National guide highlights East Lancashire hospital concerns

A NATIONAL hospital guide has again highlighted the ‘high’ death rate at the Royal Blackburn and Burnley General hospitals, as well as concerns about the number of patient readmissions.

Health statistics firm Dr Foster has described the Summary Hospital-level Mortality Indicator [SHMI] at East Lancashire Hospitals NHS Trust [ELHT] as ‘above expected’ for 2012/13.

This is based on the same data published by the Health and Social Care Information Centre [HSCIC] last week, which showed there were 2,657 deaths against an expected number of 2,372, a rate of 112.

As reported by the Lancashire Telegraph, the HSCIC found this was just inside the upper statistical control limit so within the ‘expected range’, but the Dr Foster team appears to have used slightly different controls.

Rineke Schram, medical director at ELHT, said she was ‘cautiously optimistic’ about the HSCIC findings, and improvements are being targeted at conditions with the most concerning mortality figures, such as stroke, kidney failure, fractured neck of femur and alcohol-related liver disease.

She added: “We have a clear strategy on dealing with these by consistent use of clinical care bundles, which are a clear list of five or six evidence-based medical ‘must dos’ that have been proven to improve patient health outcomes. The most recent mortality figures suggest this strategy is beginning to work.”

The trust, which is currently in special measures, remains within the expected range on a separate indicator, the Hospital Standardised Mortality Ratio.

The full Dr Foster report is not published until tomorrow (sun), but will also expected to flag up concerns about ELHT’s emergency readmissions rate. However, Mrs Schram said the information used was taken prior to various improvements being made.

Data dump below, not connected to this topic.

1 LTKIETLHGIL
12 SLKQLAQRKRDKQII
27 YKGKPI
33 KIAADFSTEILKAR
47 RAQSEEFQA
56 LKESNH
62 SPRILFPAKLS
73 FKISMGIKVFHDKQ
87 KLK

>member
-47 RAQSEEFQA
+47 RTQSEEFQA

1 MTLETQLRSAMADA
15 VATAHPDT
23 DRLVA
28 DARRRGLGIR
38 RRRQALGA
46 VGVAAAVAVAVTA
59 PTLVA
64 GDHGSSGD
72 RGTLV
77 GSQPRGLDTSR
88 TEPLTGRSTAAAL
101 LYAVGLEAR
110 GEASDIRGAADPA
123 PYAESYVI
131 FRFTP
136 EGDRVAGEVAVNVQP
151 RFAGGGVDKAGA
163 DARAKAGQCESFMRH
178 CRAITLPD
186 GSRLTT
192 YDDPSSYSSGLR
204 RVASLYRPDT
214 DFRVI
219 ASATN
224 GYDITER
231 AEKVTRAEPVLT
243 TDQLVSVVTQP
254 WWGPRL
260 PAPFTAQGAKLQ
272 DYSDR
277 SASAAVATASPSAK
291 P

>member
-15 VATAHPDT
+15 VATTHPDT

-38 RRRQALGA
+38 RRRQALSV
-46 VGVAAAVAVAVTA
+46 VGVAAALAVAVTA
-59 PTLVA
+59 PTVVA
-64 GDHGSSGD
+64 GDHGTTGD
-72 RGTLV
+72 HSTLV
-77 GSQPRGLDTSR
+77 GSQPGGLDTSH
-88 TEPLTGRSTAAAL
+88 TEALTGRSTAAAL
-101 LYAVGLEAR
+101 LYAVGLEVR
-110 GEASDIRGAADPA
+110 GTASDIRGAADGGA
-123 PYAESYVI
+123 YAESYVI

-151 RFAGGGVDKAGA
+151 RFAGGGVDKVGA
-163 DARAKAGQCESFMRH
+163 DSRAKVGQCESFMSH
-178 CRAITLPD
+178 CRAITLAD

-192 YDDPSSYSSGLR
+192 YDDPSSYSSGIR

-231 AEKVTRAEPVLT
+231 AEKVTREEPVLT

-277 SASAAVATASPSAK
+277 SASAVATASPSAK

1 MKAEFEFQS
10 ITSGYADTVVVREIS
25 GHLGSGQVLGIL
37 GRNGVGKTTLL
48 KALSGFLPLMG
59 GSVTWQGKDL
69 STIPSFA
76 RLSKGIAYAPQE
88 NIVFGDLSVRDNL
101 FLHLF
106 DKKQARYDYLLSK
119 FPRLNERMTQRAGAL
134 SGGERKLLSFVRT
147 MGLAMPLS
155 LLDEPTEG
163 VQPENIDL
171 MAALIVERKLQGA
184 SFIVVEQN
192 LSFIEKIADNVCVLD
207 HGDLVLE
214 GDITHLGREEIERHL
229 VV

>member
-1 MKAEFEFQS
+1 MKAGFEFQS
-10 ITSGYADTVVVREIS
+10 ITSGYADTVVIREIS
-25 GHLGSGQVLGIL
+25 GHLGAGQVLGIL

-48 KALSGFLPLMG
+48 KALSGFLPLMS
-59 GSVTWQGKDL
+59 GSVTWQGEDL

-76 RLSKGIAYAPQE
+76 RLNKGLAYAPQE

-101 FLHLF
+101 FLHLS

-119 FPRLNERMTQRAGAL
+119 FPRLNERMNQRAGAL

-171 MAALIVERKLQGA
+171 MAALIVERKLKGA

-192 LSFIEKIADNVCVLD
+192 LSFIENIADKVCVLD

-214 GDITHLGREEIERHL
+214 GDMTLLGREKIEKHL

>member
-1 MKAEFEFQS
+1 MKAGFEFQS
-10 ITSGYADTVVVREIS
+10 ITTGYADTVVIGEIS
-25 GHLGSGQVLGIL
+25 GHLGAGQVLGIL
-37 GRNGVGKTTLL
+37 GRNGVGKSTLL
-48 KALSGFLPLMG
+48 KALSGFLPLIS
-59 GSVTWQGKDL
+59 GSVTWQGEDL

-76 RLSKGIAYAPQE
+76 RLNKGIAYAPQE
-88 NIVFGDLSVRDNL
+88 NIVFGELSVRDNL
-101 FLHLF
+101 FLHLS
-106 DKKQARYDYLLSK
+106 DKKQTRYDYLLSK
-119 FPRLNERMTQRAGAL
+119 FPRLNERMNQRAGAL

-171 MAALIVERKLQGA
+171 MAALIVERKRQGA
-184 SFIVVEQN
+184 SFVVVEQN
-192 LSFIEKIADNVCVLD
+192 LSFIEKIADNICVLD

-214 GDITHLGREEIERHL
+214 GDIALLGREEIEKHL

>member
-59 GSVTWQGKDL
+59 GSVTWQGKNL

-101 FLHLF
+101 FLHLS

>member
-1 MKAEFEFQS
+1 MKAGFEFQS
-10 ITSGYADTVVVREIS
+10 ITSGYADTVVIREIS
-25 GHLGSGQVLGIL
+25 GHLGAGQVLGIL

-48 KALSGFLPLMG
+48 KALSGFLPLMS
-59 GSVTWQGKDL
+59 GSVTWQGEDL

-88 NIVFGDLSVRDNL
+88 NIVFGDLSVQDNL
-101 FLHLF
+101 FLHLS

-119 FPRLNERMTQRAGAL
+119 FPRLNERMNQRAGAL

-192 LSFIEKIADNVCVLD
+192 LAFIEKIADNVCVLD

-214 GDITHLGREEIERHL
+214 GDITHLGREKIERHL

Comments (1)

Please log in to enable comment sorting

9:28pm Sun 8 Dec 13

mavrick says...

Dear Mrs Schram, The biggest problem the trust has is recruitment and retention, This has been one of the biggest problems facing the trust. You had some fantastic staff, highly experienced, motivated and enough of them to keep people safe, they were not overstretched or harassed, Then the government changed and said save £80 Million, so you squeezed the good people out and we are suffering the consequences of this foolish action. Did you at any point do a critical analysis of the operation and perhaps ask the people doing the job where the best savings could be made. I think we know the answer The management of the trust has proved to be incompetent in the running of the hospitals. perhaps there are still some managers to go. There is room for vast improvement in budget control. Perhaps a stronger and more critical look at the procurement would be a good place to start.
Dear Mrs Schram, The biggest problem the trust has is recruitment and retention, This has been one of the biggest problems facing the trust. You had some fantastic staff, highly experienced, motivated and enough of them to keep people safe, they were not overstretched or harassed, Then the government changed and said save £80 Million, so you squeezed the good people out and we are suffering the consequences of this foolish action. Did you at any point do a critical analysis of the operation and perhaps ask the people doing the job where the best savings could be made. I think we know the answer The management of the trust has proved to be incompetent in the running of the hospitals. perhaps there are still some managers to go. There is room for vast improvement in budget control. Perhaps a stronger and more critical look at the procurement would be a good place to start. mavrick

Comments are closed on this article.

click2find

About cookies

We want you to enjoy your visit to our website. That's why we use cookies to enhance your experience. By staying on our website you agree to our use of cookies. Find out more about the cookies we use.

I agree